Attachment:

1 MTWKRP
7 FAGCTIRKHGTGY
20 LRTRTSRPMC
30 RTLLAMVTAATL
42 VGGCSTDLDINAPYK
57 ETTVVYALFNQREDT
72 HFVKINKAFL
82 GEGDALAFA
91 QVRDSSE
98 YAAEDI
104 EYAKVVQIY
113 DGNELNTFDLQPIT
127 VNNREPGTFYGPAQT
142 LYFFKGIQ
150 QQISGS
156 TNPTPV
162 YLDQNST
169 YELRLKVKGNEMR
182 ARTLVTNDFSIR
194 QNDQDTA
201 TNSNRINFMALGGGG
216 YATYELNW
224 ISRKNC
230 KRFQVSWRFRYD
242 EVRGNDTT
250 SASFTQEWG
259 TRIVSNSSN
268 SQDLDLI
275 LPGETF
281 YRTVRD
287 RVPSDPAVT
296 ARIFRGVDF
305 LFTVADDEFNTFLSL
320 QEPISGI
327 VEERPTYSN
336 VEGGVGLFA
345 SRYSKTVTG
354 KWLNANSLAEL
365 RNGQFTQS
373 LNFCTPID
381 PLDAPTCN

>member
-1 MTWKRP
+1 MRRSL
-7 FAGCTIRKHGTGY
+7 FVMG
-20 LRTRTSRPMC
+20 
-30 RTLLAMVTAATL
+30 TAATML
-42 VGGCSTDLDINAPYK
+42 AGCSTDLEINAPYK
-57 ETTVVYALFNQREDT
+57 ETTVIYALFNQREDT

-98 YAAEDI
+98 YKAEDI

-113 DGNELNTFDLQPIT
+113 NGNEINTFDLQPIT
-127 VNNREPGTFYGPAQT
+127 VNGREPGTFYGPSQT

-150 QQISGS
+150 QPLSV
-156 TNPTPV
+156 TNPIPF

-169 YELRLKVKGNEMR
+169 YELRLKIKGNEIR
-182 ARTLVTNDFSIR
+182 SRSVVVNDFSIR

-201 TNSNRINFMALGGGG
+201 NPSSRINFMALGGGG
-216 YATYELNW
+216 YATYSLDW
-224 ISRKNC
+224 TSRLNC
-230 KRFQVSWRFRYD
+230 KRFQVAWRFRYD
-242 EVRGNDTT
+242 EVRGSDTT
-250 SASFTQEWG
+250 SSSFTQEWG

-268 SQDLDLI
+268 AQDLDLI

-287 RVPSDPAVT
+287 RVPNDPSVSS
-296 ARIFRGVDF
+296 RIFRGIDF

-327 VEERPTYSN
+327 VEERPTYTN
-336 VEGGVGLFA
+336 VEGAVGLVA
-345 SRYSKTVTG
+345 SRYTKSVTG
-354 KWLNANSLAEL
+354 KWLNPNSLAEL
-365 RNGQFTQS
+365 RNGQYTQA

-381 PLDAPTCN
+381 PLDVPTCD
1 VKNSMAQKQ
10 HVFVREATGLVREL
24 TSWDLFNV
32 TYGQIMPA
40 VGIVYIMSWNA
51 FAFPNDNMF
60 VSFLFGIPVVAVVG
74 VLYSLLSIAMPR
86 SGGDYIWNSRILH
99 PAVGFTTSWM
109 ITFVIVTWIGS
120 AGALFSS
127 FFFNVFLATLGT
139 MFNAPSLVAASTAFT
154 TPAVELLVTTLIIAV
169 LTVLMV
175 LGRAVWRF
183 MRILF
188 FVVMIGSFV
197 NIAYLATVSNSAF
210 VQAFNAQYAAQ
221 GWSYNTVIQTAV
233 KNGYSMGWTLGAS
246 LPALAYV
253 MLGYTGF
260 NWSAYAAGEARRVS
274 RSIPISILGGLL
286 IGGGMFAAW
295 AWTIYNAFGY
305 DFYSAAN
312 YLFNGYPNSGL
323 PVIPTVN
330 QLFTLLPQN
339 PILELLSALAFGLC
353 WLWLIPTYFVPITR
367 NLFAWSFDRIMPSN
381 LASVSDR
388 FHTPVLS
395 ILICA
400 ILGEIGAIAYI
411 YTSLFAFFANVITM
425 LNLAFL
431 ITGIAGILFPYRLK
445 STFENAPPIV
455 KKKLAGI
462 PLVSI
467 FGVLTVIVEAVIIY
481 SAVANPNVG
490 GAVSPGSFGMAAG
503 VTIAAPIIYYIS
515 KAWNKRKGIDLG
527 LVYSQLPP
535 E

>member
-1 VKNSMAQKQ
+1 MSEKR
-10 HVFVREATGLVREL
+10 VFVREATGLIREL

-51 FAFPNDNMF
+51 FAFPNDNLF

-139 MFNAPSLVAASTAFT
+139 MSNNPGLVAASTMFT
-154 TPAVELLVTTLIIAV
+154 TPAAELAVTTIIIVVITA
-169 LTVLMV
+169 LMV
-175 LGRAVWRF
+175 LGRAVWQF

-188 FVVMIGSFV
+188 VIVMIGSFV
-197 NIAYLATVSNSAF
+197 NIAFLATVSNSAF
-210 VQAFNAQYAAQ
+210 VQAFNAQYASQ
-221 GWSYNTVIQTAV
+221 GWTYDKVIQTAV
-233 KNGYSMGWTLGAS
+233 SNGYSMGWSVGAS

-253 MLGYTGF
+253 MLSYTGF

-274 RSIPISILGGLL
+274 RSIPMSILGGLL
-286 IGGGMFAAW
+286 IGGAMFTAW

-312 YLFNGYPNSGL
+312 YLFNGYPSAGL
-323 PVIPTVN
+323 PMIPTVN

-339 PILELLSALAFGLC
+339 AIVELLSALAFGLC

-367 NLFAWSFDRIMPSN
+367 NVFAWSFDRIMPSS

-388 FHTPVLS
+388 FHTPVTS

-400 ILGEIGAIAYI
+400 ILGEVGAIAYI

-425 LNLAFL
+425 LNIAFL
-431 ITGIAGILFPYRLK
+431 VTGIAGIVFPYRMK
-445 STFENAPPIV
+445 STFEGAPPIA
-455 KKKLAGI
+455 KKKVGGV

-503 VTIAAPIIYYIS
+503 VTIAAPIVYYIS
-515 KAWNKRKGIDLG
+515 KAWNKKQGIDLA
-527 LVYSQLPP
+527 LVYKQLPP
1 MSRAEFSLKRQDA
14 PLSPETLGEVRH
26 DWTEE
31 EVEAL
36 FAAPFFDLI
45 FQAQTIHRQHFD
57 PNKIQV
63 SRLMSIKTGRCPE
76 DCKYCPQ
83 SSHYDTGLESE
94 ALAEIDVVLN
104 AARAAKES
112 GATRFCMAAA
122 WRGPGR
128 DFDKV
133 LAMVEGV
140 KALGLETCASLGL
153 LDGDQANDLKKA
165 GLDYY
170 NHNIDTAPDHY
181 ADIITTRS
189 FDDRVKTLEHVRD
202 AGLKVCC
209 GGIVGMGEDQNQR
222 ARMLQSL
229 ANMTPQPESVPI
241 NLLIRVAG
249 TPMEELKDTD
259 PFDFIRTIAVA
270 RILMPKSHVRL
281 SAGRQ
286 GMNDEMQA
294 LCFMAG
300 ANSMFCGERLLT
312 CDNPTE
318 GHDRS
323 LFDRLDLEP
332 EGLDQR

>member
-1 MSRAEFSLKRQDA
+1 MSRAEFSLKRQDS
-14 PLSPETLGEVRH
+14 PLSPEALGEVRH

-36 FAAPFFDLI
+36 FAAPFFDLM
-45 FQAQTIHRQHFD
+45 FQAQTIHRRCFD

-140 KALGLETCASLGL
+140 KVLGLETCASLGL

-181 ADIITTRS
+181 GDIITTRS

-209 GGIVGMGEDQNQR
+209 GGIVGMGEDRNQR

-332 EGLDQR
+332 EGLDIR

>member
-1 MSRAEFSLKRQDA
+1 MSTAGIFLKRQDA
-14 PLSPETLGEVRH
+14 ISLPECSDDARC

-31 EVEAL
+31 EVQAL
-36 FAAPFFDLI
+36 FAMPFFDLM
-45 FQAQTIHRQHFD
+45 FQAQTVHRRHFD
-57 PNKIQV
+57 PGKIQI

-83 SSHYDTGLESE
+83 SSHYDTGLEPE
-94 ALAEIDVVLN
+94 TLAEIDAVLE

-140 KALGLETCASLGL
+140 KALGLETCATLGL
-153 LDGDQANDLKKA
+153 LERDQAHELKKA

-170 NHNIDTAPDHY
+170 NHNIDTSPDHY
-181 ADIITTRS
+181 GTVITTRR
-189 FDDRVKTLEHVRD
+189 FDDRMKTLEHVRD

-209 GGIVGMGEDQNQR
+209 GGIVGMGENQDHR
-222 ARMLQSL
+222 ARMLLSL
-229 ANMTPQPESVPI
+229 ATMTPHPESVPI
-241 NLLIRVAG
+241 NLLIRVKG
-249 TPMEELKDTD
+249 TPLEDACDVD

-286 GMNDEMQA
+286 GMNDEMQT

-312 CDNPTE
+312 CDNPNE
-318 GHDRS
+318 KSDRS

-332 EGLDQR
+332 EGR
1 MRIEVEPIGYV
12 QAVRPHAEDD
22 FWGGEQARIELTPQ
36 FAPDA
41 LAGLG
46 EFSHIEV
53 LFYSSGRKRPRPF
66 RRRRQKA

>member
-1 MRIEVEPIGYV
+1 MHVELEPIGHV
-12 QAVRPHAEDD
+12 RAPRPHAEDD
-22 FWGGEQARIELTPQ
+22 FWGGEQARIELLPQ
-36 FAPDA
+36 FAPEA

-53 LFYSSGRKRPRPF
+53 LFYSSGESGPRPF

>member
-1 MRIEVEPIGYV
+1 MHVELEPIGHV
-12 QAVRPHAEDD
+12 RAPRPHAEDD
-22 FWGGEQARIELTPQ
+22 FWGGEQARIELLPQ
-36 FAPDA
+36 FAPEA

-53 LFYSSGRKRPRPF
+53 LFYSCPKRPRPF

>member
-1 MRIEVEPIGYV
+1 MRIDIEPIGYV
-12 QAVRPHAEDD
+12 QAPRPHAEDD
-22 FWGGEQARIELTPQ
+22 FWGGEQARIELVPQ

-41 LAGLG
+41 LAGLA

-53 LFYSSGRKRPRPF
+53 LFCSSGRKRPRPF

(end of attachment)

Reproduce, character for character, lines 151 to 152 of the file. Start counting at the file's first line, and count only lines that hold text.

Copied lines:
535 E

>member